Pending homework: More teachers who inspire


In India, Jaime spoke to teachers who have dedicated their lives to the education of students with special needs at the Dharabi Transitional Municipal School Corporation College. (Photo: Marcela Gutierrez Bernal/ World Bank)

Last Wednesday, the World Development Report 2018, Learning to Realize Education’s Promise (WDR) was released. It argues that there is a learning crisis: in many developing countries, children learn very little, educational opportunities are unequal, and educational progress is still very slow. What do we need to change this? We need prepared learners, who receive adequate nutrition and stimulation in their early years. We need well managed schools that create an environment conducive to learning. We need adequate inputs so that schools can operate effectively. But above all, we need motivated and well-prepared teachers. In classrooms around the world, white boards and screens have replaced black boards and notebooks are increasingly commonplace. But in this 21st century, with increased use of technology, there is one constant that determines, more than anything else, whether children learn at school: teachers. Indeed, teachers remain central to the classroom experience. And yet in many countries, the teaching profession needs attention and reform.

There are millions of well-prepared teachers who are brilliant mentors—and friends— to their many students. These women and men inspire and change lives. With limited resources and minimal government support, they use their creativity and passion to motivate and engage their students. Often, they invest their personal time and money to buy and prepare materials for class. Teachers like the one I met in Jamestown, a fishing village in Accra, Ghana, who painted walls and school furniture on a Sunday with the help of young volunteers and students to make the school a more welcoming space. Brave civil servants, like the principal I met in Moquegua, a small city in Southern Peru, who reported parents to the authorities for abandonment because she was tired of them missing their parent-teacher meetings. Across the world, there are teachers who give their all to ensure schools stay open and children experience the magic of learning. For many, that is what teaching is all about: inspiring hope that everything is possible. Believing in their students and in themselves. 

However, there are also teachers who are in a classroom because it was the only job they could find. Some others want to do a good job but are continuously worried about getting to their other job on time which they need to sustain their families. And there’s a small number—albeit a minority—who use their profession for political ends, with little interest in the students they are tasked with teaching. As in any profession, some teachers are exceptional, some are good, and others are subpar. However, the importance of teachers in a student’s life is such that every one of us remembers that teacher who motivated us and changed our lives, as well as the one that was not so good and made us feel bad.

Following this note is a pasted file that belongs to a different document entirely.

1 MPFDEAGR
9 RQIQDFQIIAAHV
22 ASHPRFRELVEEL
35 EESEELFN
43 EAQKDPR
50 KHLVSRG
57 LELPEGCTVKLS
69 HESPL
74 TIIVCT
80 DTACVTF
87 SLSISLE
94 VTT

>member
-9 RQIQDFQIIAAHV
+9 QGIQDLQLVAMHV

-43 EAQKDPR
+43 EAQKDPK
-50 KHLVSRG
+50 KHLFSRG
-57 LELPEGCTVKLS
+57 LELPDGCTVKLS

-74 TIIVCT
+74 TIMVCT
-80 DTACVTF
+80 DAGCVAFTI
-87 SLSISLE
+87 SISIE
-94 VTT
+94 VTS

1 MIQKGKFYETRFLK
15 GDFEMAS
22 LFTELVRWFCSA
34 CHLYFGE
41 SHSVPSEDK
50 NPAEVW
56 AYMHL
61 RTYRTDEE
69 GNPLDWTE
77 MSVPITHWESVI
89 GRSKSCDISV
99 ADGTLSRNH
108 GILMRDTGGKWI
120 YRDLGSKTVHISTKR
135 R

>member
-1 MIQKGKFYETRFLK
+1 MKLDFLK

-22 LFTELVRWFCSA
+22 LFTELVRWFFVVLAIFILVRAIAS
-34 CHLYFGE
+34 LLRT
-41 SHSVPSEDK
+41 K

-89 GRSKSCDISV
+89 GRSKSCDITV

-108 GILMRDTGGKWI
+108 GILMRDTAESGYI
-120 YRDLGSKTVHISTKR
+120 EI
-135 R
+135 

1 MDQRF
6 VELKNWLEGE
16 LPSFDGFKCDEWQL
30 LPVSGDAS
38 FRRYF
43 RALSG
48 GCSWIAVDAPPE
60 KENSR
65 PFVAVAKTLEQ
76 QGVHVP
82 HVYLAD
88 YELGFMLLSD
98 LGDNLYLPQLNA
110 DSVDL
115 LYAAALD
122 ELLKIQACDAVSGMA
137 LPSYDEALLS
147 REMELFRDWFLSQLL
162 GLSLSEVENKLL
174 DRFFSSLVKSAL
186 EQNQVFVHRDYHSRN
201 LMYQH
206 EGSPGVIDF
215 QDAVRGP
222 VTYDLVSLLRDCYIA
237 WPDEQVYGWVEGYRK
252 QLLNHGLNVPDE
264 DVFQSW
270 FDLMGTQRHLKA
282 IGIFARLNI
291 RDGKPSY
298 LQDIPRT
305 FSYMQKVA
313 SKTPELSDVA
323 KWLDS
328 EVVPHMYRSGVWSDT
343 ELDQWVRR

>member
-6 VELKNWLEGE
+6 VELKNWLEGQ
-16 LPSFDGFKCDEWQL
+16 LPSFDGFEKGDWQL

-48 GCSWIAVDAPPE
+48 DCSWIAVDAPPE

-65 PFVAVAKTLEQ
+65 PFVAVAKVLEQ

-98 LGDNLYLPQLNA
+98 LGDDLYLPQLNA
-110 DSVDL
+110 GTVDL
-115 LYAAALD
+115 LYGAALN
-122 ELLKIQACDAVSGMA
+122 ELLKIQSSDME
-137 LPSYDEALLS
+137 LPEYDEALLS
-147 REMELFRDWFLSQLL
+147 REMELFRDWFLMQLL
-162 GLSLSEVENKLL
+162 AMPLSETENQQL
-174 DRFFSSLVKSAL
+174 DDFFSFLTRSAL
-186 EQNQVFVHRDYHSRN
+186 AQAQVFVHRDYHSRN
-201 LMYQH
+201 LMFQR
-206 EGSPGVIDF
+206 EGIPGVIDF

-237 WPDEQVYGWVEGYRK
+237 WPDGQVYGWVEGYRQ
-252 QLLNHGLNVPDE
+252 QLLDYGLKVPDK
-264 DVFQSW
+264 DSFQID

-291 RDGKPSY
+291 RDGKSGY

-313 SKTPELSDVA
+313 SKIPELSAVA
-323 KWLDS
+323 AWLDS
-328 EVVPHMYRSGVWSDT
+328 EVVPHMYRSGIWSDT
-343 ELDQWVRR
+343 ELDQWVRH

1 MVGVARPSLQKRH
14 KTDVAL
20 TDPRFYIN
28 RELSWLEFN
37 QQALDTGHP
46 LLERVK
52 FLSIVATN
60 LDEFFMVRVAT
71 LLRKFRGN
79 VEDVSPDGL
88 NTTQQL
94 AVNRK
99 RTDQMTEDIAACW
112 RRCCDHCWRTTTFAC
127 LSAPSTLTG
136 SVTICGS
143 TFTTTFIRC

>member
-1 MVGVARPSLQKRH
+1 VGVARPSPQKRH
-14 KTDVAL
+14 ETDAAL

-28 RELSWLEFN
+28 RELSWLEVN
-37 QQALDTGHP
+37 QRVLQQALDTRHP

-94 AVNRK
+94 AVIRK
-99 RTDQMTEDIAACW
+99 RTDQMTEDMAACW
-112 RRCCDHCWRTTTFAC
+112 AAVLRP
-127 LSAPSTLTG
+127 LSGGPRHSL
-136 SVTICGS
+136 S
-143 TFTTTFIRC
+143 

Scientific evidence regarding the effects of teacher quality is clear: a good teacher makes all the difference. In the United States, students in a class with an effective teacher advance 1.5 grade levels or more over a single school year, compared with just 0.5 grade levels for those with an ineffective one. Effects of similar size are seen in Pakistan. The bottom line is that countries need to increase the share of teachers that inspire, that help children acquire basic reading and math competencies, as well as more complex ones such as critical thinking and the capacity to learn permanently, and that work with students to build socio-emotional skills (grit, communication, creativity, etc.). The question we face as a global community is: how can we work together to support teachers? 

First, teachers and society at large must value teaching as a respected and challenging career. One where a constant drive for excellence accompanies the potential for deep personal satisfaction. Teaching is never merely a job to collect a salary at the end of the month. It is a career of outmost responsibility, where the citizens of the future are forged. It is hardly coincidental that in countries with exceptional educational systems (such as Finland, Singapore, and South Korea), teachers are held in very high esteem